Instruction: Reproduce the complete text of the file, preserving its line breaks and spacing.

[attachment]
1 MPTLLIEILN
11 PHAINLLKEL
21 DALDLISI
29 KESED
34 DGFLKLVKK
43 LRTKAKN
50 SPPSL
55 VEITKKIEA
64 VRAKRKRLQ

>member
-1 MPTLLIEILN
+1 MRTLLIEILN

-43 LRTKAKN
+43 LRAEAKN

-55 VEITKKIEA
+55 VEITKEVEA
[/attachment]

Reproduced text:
1 MPTLLIEILN
11 PHAINLLKEL
21 DALDLISI
29 KESED
34 DGFLKLVKK
43 LRTKAKN
50 SPPSL
55 VEITKKIEA
64 VRAKRKRLQ

>member
-1 MPTLLIEILN
+1 MRTLLIEILN

-43 LRTKAKN
+43 LRAEAKN

-55 VEITKKIEA
+55 VEITKEVEA